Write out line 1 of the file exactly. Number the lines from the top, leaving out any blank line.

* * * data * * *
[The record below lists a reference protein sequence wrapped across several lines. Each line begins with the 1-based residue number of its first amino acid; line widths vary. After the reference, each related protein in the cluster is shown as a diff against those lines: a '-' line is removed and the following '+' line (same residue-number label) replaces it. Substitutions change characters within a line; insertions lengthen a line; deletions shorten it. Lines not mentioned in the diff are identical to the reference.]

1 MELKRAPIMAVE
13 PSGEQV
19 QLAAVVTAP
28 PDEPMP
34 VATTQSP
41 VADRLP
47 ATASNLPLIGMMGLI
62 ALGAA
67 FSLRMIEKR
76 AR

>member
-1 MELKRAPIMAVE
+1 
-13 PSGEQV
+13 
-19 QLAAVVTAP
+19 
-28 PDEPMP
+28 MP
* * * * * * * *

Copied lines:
[The record below lists a reference protein sequence wrapped across several lines. Each line begins with the 1-based residue number of its first amino acid; line widths vary. After the reference, each related protein in the cluster is shown as a diff against those lines: a '-' line is removed and the following '+' line (same residue-number label) replaces it. Substitutions change characters within a line; insertions lengthen a line; deletions shorten it. Lines not mentioned in the diff are identical to the reference.]